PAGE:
CLEARWATER — She splashed. She flipped. She popped her bottlenose out of the clear blue water for a brief second. Then she darted back to the bottom of the tank.
As the playful 4-month-old dolphin cavorted in the sunshine Wednesday at the Clearwater Marine Aquarium, aquarium officials were announcing their plans for her future.
The dolphin calf, rescued from almost certain death in December, will become a permanent resident of the aquarium, joining the aquarium's four other dolphin residents, including the now-famous Winter. Federal officials have determined that the calf could not survive in the wild.
The calf, at about 2 months old, was found trying to suckle milk from her dead mother in the Indian River Lagoon on Florida's east coast. Rescued by Teresa Mazza of Hubbs-SeaWorld Research Institute in Melbourne Beach, the dolphin was delivered to the Clearwater aquarium on Dec. 11.
Her arrival was five years and one day after the rescue of Winter, the dolphin who lost her tail to a buoy line, was nursed back to health at the aquarium and was taught how to swim with a prosthetic tail created just for her. Winter was rescued in the same location as the baby dolphin, at the same age and by the same person.
"The similarities in their stories are just striking," said David Yates, the aquarium's CEO.
Winter finished filming her first major motion picture, Dolphin Tale, the day of the calf's arrival at the aquarium.
"We rarely get calls to go out and rescue juveniles. They normally come up dead on the beach," Yates said. "The last one for us was Winter five years ago and that's what makes this so much more extraordinary."
The energetic baby dolphin is already getting a share of the limelight. A story about her ran this week on the Today Show.
Aquarium officials were notified about two weeks ago that the calf could remain there permanently. They decided to have her "coming out" at a news conference Wednesday.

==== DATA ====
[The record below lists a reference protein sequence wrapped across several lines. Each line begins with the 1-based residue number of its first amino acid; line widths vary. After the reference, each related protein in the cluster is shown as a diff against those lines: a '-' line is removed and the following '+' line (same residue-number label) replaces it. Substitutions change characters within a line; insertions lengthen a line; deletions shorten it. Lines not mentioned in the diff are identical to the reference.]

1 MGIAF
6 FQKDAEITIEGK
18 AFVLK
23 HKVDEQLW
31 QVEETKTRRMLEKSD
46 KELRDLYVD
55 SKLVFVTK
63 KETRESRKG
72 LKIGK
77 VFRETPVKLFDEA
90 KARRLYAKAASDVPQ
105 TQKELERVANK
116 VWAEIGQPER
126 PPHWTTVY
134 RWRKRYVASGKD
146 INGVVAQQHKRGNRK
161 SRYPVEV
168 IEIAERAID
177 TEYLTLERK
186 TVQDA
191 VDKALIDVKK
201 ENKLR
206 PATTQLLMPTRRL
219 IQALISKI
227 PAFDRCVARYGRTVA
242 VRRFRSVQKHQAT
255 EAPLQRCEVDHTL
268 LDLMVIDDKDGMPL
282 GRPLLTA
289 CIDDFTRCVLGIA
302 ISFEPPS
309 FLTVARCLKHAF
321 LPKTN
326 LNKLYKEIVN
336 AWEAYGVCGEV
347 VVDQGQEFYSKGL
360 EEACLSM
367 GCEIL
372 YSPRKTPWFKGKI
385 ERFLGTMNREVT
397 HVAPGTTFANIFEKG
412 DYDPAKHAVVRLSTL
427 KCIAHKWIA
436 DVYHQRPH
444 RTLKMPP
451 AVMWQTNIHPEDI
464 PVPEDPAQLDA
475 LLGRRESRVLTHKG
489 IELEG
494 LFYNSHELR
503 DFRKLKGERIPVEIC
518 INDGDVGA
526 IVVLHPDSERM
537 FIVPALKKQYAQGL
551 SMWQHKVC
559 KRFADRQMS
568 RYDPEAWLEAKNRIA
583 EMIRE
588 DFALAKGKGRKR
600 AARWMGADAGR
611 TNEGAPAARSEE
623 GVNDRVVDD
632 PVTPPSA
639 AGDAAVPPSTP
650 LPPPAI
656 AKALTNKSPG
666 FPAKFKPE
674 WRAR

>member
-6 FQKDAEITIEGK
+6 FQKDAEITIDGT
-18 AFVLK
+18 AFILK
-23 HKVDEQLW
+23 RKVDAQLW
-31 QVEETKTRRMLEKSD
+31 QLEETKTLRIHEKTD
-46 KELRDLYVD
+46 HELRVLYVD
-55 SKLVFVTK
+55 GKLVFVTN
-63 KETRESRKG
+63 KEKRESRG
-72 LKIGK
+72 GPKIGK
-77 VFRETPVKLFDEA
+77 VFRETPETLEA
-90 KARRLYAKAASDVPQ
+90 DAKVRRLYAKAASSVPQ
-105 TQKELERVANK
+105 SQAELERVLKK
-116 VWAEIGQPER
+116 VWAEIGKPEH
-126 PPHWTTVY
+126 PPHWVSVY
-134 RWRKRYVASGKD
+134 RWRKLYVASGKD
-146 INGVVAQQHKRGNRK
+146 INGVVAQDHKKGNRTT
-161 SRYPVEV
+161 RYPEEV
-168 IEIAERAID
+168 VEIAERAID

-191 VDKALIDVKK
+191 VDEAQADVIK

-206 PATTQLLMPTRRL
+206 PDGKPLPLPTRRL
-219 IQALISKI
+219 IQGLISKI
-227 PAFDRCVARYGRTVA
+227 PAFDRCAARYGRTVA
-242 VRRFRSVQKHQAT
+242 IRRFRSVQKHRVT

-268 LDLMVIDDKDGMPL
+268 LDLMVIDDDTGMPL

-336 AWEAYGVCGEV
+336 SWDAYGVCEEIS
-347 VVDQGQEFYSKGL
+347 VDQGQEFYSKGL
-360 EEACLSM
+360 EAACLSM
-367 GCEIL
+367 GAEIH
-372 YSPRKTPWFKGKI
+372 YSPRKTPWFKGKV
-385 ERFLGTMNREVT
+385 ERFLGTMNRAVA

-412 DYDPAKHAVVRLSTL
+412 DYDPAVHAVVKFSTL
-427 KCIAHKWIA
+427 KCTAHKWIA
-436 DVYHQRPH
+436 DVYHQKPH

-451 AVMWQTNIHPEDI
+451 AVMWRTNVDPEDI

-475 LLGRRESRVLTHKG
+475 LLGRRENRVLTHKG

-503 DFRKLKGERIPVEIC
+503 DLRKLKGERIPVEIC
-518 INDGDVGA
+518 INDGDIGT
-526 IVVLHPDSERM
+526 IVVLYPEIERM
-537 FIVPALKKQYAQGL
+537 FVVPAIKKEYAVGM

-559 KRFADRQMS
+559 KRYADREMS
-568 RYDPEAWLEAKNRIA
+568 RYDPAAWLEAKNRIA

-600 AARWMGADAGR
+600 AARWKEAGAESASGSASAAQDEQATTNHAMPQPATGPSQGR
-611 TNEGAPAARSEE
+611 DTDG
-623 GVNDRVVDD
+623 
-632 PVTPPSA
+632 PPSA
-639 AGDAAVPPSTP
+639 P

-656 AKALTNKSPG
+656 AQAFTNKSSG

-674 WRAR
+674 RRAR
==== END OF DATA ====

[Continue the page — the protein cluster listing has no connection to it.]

Laura Engleby, a biologist with the National Marine Fisheries Service, said her agency decided the calf should remain in captivity because she was so young when she was rescued.
Engleby said the Marine Mammal Protection Act requires that rescued marine mammals be released back into their habitat within six months unless the attending veterinarian is concerned they might infect other marine mammals with a disease or virus, or unless the animal is not likely to survive in the wild.
"This was a dependant calf," Engleby said. "Her teeth had not erupted. She was not able to hunt and lacked the survival and socialization skills needed to be successful in the wild."
Bottlenose dolphins may nurse from their mothers for up to three years, Engleby said. When the baby was found, she was underweight and had virtually no immunity to disease.
The calf's mother likely died of a bacterial infection, according to Hubbs-SeaWorld Research Institute.
At the aquarium, the little dolphin receives 24-hour-a-day monitoring, is hand-fed about 20 times a day and now weighs nearly 80 pounds. Yates said her immune system is stronger and she has no major medical issues.
Yates said that because dolphins are extremely social creatures, the ones in captivity must have a partner. The aquarium plans to first put the young dolphin in with Panama, a 40- to 45-year-old female dolphin. Later, the calf will be paired up with Winter. The calf will become Winter's life partner when Panama, her current partner, dies.